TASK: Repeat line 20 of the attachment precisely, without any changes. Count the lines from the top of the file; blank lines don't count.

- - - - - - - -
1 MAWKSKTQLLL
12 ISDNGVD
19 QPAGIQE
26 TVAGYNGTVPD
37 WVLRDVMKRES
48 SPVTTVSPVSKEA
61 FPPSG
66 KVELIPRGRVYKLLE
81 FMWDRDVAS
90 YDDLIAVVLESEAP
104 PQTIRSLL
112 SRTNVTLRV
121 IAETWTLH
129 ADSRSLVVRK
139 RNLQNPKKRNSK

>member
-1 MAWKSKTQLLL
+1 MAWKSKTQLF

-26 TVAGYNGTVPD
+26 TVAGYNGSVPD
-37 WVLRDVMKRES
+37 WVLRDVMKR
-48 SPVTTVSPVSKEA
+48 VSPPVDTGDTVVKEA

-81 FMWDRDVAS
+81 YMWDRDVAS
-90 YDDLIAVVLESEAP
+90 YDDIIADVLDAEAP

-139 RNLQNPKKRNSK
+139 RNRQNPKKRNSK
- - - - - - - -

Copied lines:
+26 TVAGYNGSVPD